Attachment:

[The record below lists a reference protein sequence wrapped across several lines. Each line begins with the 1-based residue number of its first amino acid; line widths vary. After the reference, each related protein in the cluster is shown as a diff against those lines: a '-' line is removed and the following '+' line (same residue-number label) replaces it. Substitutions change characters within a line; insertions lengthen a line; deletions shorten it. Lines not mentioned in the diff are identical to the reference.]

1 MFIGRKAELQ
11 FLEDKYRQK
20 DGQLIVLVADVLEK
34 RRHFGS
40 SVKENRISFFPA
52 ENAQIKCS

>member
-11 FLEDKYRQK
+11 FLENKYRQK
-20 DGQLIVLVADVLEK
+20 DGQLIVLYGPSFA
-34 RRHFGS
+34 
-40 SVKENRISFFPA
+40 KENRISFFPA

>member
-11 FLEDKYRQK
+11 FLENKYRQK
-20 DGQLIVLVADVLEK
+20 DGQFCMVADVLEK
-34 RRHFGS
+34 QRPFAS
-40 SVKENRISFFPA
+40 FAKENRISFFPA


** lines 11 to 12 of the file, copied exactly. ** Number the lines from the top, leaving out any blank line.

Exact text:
-20 DGQLIVLVADVLEK
+20 DGQLIVLYGPSFA